These tips courtesy Alberto Gesualdi, who writes:
Keith, almost one year elapsed since my comments on safety in Buenos Aires. Some things have changed, some remains.
Now this is Buenos Aires in September, 2004:
Parity of Argentine peso with USD is 3 to 1. Euro currency parity is 3.6 to 1.
Things are still cheap if you come with US dollars/Euro therefore. However, some owners of rooms for rent abuse visitors, asking fees in US dollars that are not related to the quality of service they give. It is advisable to make reservations of rooms or apartments through some friend in Buenos Aires. Prices given are different if the person calling is a native or a visitor. There is a hotel near where I work at Chacarita neighbourhood that costs USD 22 for a single room, air conditioned, TV and breakfast. Anything higher than 25 dollars per night (not being an international hotel) is abusive.
* Downtown area known as "microcentro" is still a place where demonstrators make protests. Almost every working day there are marching columns. The best way to keep out is to use the subway. Local government changed their policy from a laissez faire attitude to a careful watch with police forces, unarmed but preventing dangerous situations with barricades and street patrolling.
* Milongas are safe inside, but is advisable to arrange for a taxi cab and/or remise cab to pick you up when leaving. Fares have to be discussed thoroughly - sometimes the taxi drivers make better prices than the remises. Make very clear that you need to be taken from a suburban milonga to downtown, if you go to that places, since now there are severe controls of all the access to the city from the suburbs, and not all the taxi drivers and/or remise drivers have their papers in order. If you are going to stay with friends at the suburbs after the suburb milonga ends, is not a problem. The problem is to return to the city by the access at night or at daylight, due to this police controls. A reasonable fare for a taxi cab/remise within Buenos Aires is from 10 to 15 argentine pesos. For suburban areas it depend on the place of destination, but you may consider an average fare of ARp 0.90 per kilometer. Some suburban milongas ( Avellaneda, Vicente Lopez ) are nearer Buenos Aires than others (Lomas de Zamora, Lanus, San Miguel). Radio taxis are the actual nightmare, they are everywhere, and they keep their radios plugged even when taking a passenger. It would be better to arrange beforehand with a reliable company, to pick you up at your house to the milonga and viceversa. Make very clear you do not want the driver to smoke, there are smoking cabs and non smoking cabs, and the drivers may take in not a friendly way your suggestion to drop their cigarette when you are inside.
*Now it is almost springtime in Buenos Aires, and there are mild temperatures, with some unexpected showers; bring some umbrella and warm clothes just in case the weather changes to cold for a couple of days. Milongas are reasonable conditioned, but the big trouble is still the smoke. Try to obtain a table where you can have some fresh air. The best places are near the entrance or the rest rooms or kitchen area, where some fresh air came. In the middle of the dancing floor and the nearby area, sometimes you can see what you are breathing.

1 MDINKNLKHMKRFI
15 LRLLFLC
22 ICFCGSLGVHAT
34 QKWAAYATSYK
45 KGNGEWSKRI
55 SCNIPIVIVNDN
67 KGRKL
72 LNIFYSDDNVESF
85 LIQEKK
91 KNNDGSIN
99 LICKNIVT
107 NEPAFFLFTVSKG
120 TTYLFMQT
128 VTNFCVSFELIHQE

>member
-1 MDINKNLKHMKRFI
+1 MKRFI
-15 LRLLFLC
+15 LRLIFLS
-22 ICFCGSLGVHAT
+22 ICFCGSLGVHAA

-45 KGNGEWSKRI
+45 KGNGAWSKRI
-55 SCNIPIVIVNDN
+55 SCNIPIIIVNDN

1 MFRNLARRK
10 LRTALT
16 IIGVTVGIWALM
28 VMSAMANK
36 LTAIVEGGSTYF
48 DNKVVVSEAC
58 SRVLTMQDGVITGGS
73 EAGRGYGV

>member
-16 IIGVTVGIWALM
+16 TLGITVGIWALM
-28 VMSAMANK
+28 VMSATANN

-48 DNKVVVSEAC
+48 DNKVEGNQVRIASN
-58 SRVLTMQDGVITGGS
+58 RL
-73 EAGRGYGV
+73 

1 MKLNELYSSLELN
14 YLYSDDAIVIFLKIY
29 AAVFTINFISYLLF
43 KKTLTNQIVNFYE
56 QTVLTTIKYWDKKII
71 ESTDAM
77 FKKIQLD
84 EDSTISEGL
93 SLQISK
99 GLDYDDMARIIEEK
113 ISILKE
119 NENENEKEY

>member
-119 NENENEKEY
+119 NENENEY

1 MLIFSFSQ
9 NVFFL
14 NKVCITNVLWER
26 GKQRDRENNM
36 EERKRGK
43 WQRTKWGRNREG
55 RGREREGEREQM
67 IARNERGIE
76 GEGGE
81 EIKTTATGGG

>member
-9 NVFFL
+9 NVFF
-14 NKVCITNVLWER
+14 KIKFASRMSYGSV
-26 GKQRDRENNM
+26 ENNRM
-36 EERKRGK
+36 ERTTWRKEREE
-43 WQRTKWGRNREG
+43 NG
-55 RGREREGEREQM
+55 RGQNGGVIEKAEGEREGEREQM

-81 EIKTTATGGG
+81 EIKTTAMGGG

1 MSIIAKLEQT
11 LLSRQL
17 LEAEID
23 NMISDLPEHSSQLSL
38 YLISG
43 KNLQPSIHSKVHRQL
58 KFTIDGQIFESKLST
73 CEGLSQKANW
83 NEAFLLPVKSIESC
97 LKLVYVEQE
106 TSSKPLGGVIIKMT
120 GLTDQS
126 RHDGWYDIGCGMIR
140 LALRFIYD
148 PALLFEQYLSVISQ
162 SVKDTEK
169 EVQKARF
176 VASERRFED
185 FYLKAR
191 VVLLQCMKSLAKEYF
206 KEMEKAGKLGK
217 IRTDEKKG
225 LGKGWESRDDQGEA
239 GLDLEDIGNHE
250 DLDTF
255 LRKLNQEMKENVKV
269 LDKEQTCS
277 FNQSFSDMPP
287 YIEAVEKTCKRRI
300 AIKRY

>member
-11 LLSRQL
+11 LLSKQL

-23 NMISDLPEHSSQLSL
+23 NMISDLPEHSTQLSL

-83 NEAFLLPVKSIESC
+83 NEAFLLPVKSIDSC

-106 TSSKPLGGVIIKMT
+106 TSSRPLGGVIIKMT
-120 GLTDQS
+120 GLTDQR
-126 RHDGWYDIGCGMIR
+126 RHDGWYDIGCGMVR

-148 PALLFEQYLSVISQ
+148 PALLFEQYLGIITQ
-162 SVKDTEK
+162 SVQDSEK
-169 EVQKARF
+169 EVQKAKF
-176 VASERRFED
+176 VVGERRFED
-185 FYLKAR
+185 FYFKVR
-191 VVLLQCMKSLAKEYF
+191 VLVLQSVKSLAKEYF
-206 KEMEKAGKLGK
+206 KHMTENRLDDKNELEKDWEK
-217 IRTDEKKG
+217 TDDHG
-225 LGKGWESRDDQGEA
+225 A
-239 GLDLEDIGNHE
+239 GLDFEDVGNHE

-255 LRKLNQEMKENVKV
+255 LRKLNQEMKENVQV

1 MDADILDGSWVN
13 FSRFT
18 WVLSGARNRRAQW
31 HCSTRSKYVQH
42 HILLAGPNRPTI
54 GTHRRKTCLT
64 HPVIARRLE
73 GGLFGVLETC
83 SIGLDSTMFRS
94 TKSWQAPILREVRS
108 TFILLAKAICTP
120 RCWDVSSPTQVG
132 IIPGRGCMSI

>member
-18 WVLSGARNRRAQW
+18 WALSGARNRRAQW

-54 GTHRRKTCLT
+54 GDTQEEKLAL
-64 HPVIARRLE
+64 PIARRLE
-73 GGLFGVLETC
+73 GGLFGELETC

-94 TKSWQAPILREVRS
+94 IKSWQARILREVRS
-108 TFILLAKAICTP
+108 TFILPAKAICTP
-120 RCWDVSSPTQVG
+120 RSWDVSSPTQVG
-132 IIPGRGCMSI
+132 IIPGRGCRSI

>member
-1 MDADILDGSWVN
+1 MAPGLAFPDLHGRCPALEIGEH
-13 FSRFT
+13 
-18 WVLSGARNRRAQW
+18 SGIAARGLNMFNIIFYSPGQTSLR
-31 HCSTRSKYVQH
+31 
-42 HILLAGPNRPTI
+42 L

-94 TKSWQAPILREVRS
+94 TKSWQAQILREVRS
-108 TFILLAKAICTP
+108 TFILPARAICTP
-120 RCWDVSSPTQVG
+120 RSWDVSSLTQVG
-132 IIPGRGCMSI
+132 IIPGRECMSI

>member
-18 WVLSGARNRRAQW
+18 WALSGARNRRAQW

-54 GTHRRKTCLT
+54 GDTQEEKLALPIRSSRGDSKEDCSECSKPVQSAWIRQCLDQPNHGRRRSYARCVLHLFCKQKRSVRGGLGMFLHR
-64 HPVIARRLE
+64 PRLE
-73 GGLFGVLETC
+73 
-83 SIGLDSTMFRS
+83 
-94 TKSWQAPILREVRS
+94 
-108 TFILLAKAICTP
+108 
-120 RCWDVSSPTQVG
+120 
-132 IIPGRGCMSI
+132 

* Subways run until 10.30 pm, so for many evening milongas they are better than a taxi and/or remise, within the city. They are cheaper, the magnetic pass (one entry) costs ARP 0.70 (usd 0.30). There are also magnetic cards for 2 trips, 10 trips, and also plastic cards that can be replenished - they are cheaper. There is also a promotion for cinema (Hoyt chain) you can buy four tickets at the subway station at ARP 24 (usd 8. This is a 40% discount over the entrance price, and also you do not have to make the queue for the cinema, you go directy to a special booth to change your coupons for entrance tickets.
The argentine currency is now the peso only. There are fake notes, especially the 20,50,100 notes. Try to change your foreign currency at exchange houses or banks. Coins are the same, now there is a new coin of 2 pesos with the face of Eva Peron, it is not fake, but it has a limited circulation because it was issued some time ago as a limited edition.
Try to have change for the milongas, with argentine pesos notes of 2, 5 and 10. Sometimes the cashier at the milonga has no change for 50 and 100 notes, or is reluctant to give change. Check beforehand the cost of the entrance, some nights, when there is live show, the tickets are more expensive.
ATM's have improved. Now you can withdraw at weekends without problem. Anyway, try to withdraw from ATM at locations with a nearby security guard, or in daylight. It is not advisable to withdraw by night or at lonely places.
There are two neighbourhoods that have improved a lot, and are worth to have a look. Puerto Madero has new buildings, amenities, and also an Art Museum that has just opened. And Palermo Viejo neighbourhood has two sub areas, Palermo Soho and Palermo Hollywood. Palermo Soho has an impressive list of ethnic restaurants, art shops, cafes, and many other amenities. There are no less than 80 places in an area of 20 squares. A nice walk will be to start at Plaza Julio Cortazar (Borges and Honduras), and head to Plaza Palermo Viejo (Armenia and Guatemala). The area has a look like Greenwich Village on Manhattan, NY.